The climax of the action occurs when the final three actors make their grand entrance. That’s right, it’s time for the Magi, the Three Kings, bringing their gifts of an empty shoebox wrapped in gold paper, an empty shoebox wrapped in silver paper, and an empty shoebox wrapped in the Sunday comics.

The great thing about parish Nativity pageants is that no matter how much the performance deviates from the script, no matter how much the farm animals or infants or distracted shepherds try to steal scenes by ad-libbing, the show is always a rousing success. This is because the story itself is so compelling: the Creator God of the Universe decided to take on human flesh in order to save mankind, and He did it in the most unexpected and humble manner.

So, make sure you attend your parish’s Nativity pageant this year. And watch out for that steaming pile of comfort and joy.

Friday, December 7, 2018

AARP Hates Birthday Parties

Earlier this year I finally joined AARP (The American Association of Rickety Persons). This makes me an official AARP-er, emphasis on “P-er,” especially at 2 a.m.

One of the main goals of the organization is to keep senior citizens healthy, and they contribute to this goal by sending every member about 75 pounds of mail each day. All that weightlifting certainly builds up elderly muscles, but an unfortunate side effect is a spike in worker’s comp claims by mail carriers.

AARP also likes to keep its members informed with regular email messages, approximately 75 pounds worth each day. (And this is rather hard to do, since emails don’t actually weigh anything.)

I recently received an email from AARP with the subject line — wait, let me rephrase that. I recently received 900 emails from AARP, one of which had a subject line that read: “Find Out What Really Sabotages Weight-Loss Efforts With This Quiz.”

My first thought was: “I already know what sabotages weight-loss efforts — shoveling food into my mouth.” But I was curious, so I clicked on the link and started taking the test. Here’s the very first question:

“It’s your grandson’s first birthday, and your daughter-in-law baked gorgeous cupcakes. You don’t want to offend her, but you also know you should not have one. What’s your strategy?”

I really don’t want to quibble, but I must. I have neither a grandson nor a daughter-in-law. News reports constantly tell us that huge organizations are compiling tons of personal data about everyone. If this is the case, why couldn’t AARP come up with a quiz that was more tailored to my personal situation?

OK, quibble time is over. Here are the four possible cupcake answers: 1) Put one on your plate just to be polite. 2) Tell her they’re beautiful, then politely say, “No thank you.” 3) Eat just the frosting. 4) Eat just the cake.

Well, now I know the quiz was not tailored to my personal situation, because there was no answer number 5: Eat four of the cupcakes and promise not to be a pig tomorrow.

I mean, think about it. This is my beloved (fictional) grandson. How many other times is he going to have a momentous first birthday party? This is the one and only opportunity to share in his joy. And AARP wants me NOT to partake of the gorgeous cupcakes lovingly prepared by my (fictional) daughter-in-law? Are they really in favor of family strife? Do they really want my (fictional) daughter-in-law to resent me for the rest of my life? They should be ashamed of themselves. (By the way, the quiz said answer #2 is correct.)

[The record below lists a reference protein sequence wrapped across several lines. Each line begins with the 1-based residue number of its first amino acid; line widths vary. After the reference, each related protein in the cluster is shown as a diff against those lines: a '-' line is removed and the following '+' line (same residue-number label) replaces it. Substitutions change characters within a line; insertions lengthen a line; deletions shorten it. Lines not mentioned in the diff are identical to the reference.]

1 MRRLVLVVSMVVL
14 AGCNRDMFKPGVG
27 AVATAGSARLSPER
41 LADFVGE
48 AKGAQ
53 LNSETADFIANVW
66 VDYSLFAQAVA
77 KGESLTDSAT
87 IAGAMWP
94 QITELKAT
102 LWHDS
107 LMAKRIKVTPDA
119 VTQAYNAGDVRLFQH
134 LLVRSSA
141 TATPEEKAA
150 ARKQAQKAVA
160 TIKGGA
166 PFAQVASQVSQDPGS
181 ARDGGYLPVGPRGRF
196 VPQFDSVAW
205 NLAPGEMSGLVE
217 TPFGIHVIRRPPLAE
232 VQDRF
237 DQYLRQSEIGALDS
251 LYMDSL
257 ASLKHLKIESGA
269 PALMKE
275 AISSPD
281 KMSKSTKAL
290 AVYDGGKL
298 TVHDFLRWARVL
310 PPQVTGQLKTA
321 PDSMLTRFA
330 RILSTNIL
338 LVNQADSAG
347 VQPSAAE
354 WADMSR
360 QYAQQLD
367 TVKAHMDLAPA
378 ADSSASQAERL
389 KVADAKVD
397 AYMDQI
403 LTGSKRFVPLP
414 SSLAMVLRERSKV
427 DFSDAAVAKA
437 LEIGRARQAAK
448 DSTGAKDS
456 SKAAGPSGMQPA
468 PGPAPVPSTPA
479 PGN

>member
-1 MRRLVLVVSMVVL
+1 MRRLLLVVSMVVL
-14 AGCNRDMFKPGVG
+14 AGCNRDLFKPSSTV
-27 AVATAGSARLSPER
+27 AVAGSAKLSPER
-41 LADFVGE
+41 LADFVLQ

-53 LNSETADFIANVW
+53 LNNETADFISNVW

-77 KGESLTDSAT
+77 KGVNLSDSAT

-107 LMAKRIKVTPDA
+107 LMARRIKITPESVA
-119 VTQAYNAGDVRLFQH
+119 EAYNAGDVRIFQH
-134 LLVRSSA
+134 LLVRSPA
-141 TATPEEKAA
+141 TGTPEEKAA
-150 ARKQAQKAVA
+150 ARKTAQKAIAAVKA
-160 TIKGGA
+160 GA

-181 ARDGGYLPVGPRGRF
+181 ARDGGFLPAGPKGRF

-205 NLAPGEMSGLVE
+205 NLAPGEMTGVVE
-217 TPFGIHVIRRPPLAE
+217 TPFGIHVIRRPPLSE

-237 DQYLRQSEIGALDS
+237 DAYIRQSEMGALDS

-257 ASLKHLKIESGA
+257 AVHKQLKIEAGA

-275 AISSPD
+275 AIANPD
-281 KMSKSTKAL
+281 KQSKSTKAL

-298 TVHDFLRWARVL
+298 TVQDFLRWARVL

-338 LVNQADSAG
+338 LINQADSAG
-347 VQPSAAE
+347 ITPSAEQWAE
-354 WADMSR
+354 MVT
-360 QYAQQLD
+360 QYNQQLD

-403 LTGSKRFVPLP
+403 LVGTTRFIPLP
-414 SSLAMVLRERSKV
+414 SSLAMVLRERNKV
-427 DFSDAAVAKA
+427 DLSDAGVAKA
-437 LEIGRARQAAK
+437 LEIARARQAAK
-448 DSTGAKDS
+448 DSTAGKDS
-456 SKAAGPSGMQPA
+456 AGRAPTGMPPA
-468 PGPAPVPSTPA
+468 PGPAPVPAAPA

Here is one of the other quiz questions: “A few of your friends want to take you out for your birthday, but they tend to have big appetites. What’s the best way to avoid overeating with them?”

And here are the possible answers: 1) Pick a healthy restaurant. 2) Suggest instead an outing that doesn’t involve food, like a round of golf or a movie. 3) Go to a restaurant that has something for everyone — burgers for your friends, salad for you. 4) Any of the above.

The correct answer, according to AARP, is answer number 2: suggest an outing that doesn’t involve food.

So, two out of the nine questions on this cockamamy quiz directly attack the cherished tradition of celebrating birthdays. That’s so sad. These AARP “experts” are actually discouraging us from enjoying our (fictional) grandson’s first birthday — and insulting our (fictional) daughter-in-law in the process. And they’re telling us we can’t let our friends (fictional, in my case) take us out for a birthday lunch party.

Now I know what AARP really stands for: The American Association of Rotten Parties.

Tuesday, December 4, 2018

A Special Season

It is early December, which means we have entered a special and festive and joyful season. We are once again in the season of … Advent.

Advent?! Who pays any attention to Advent anymore? Our entire American culture has been going bonkers for the Christmas season since about 2 p.m. on Thanksgiving afternoon. (This doesn’t include the retail industry, of course, which started focusing on Christmas the minute the Back-to-School sales ended on Labor Day weekend.)

Well, if we’re Catholic, we should pay attention to Advent. Advent is an entire season of its own. It’s the season before the season. And just like Christmas, Jesus is the reason for the season. (Actually, Jesus is the reason for ALL seasons.)

The word Advent means “coming.” We await the coming of the Lord, both His first coming, which we celebrate on Christmas Day, and His future Second Coming, which is the theme of the Gospel readings at Sunday Masses during Advent.

If you’re like me, when you attend Sunday Mass during December, you expect the gospel reading to touch on those famous biblical Christmas themes: such as Jesus’ birth in the stable, Santa Claus and Rudolph, the Red Ryder BB gun, Ebenezer Scrooge and the Ghost of Christmas Past, etc. (Hmm, maybe my cultural Christmas themes have been getting mixed up with the real biblical Christmas themes. Might be time for me to crack open a Bible again.)